Our "See A Show This Year" post the other day inspired reader Will Trecento to...see a show, naturally. He had this to say:
Here's my report:
I just got back from the National Portrait Gallery. The Karsh exhibition was actually rather small; I can see why they split it into two different exhibition dates. It was reasonably popular, but the "American Cool" exhibition on the second floor was really busy. Photos of celebrities by famous photographers from the mid-1960s through the 1990s.
The two most interesting pictures at the Karsh exhibition were one of his wife and a self-portrait. The one of his wife showed a kind of tender interest on his part that was very different than the rest. The other was a large (24x36" or larger) inkjet that the museum did as a kind of title card. It was of Karsh himself looking up at a 8x10 negative still in its steel hanger. Really well posed, and much more visually interesting and complex (less static, I suppose?) than the rest. Clearly, having the total cooperation of his model :-) helped produce really good results.
There's more to tell, of course. There is a splendid picture of Humphrey Bogart, and I spent a few minutes taking notes on the different directions the lights were coming from. One neat trick Karsh used was to let the hand that was further away go ever so slightly out of the field of focus, but to light it with a strong rim light against a black background to create a strong local contrast. The effect was to give depth cues that prevent over-flattening the image, without losing the outline of the figure.
I think I'd have a hard time replicating his lighting with strobes. I can see why he used hot lights, and why people now are excited about using continuous LED lighting, particularly since higher ISOs are so clean now.
In the "American Cool" exhibition, I was too conscious of the celebrity of the subjects portrayed to get much of a feel for the photographs as such. There was a late Avedon, a contact print of John Stewart mugging for the camera—the usual white background and odd tonality. It was interesting to see that he clipped his subject's head at the top of the frame, which was pretty noticeable since he also printed the film holder marks at the edge. It was also interesting to compare it to his 1965 portrait of Bob Dylan (above). Full length, with a background softened to a neat pattern of light and dark blurs, forming a halo around Dylan's head (naturally). The trees in the background seemed ever so slightly compressed, so maybe he was choosing to use a short telephoto? Interesting, since the current popular style would have used a wide ƒ/1.4 or a very tight 135 to 150mm ƒ/2.8. Also, wow was Bob Dylan thin! An image search for "avedon dylan" produces a number of different printing variations.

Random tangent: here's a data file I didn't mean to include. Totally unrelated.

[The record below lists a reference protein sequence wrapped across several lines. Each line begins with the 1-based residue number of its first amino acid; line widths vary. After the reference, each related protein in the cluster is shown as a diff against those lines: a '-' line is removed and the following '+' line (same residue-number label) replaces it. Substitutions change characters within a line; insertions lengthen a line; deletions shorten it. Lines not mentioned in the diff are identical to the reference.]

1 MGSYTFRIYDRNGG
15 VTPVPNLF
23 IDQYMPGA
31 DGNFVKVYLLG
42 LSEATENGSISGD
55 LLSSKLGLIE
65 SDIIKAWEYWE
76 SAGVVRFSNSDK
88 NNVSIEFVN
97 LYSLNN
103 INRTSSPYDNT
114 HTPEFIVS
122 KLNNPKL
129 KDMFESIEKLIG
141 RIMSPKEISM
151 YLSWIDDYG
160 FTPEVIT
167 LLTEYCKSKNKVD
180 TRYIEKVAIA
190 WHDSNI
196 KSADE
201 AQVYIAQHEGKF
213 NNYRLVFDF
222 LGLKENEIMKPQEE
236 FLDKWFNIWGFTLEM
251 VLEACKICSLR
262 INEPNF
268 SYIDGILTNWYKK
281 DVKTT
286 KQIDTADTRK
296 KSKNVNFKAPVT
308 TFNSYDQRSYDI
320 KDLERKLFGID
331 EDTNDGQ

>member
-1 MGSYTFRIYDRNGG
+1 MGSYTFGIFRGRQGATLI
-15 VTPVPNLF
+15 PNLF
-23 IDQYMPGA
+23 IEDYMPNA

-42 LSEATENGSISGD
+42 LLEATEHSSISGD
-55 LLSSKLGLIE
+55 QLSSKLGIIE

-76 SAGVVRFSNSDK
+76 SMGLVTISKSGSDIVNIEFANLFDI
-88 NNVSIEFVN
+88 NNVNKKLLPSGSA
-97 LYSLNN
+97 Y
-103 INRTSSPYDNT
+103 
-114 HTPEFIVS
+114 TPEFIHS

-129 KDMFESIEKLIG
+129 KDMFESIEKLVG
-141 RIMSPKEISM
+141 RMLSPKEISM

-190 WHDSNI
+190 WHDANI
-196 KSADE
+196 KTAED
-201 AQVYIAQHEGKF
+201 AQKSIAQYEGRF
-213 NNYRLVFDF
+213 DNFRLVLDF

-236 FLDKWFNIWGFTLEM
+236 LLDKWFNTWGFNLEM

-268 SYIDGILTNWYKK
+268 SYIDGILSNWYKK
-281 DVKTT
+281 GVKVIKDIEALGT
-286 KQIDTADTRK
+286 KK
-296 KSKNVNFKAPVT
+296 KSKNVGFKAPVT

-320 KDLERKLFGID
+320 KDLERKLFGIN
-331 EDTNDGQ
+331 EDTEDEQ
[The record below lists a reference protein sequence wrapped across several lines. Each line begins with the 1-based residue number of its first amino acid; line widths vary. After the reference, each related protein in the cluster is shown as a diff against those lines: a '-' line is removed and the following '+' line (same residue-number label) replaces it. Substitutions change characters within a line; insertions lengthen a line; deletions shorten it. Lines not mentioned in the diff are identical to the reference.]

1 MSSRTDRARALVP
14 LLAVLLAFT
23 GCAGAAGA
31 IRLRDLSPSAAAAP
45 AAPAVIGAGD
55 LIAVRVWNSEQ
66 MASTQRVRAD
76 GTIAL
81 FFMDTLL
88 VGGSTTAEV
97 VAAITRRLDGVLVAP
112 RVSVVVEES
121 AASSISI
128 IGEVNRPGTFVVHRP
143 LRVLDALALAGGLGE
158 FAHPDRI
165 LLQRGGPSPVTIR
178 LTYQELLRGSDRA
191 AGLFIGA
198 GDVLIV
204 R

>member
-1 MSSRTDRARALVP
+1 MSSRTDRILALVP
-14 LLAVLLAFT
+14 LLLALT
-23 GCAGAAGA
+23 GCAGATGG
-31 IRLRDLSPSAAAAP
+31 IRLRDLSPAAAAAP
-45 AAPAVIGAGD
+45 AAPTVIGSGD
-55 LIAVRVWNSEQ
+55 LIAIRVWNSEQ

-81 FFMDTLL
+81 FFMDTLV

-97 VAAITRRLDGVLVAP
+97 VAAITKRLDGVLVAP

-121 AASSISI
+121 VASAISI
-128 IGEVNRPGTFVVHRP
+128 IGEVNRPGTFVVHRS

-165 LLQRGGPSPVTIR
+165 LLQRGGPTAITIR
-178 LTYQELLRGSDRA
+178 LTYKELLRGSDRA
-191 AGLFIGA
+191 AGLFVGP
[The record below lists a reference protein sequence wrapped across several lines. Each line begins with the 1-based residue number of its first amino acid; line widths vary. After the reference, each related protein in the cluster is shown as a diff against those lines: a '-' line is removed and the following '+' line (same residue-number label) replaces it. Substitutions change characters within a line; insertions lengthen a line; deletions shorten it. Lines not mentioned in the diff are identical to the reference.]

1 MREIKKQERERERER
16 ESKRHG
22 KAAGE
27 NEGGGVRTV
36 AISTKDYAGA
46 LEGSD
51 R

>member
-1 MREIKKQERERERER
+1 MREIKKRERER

There were a couple of portraits of Hunter S. Thomson and Jack Kerouac. I was most struck by how very ordinary and middle-aged they looked. Oh, and there was a portrait of Johnny Depp, quite good looking as usual. I was struck by how the photographer chose* to let his near arm and shoulder drift out of the zone of sharp focus, and how significant the near-side bokeh was in that decision. (This was Annie Leibovitz.) Of course, this subtlety is completely invisible at web sizes.
I left with the feeling that most of what I had seen could have been done with 16–24 megapixels, maybe even 12, given the print sizes. Certainly all of the color film work I saw could easily have been bettered by any camera from the last ten years.
I know I'm not saying anything that Mike and Ctein haven't said before, over and over again, but it's really interesting to see it in person.
*We'll assume it was a choice.
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Featured Comments from:
Alan: "Among my prized possessions are a couple of portraits of my mother taken (and signed) by Yousef Karsh. It is a reminder that even the great portrait photographer had to start by taking baby pictures. By the way my favourite part of the picture is that my mom is holding a light meter. I guess she was a bit fidgety and Mr. Karsh had to give her something to play with...."
Tom Kwas: "Gotta Say, when I lived in D.C., the National Portrait Gallery was one of my big haunts! Always loved hanging out there...always something interesting going on...."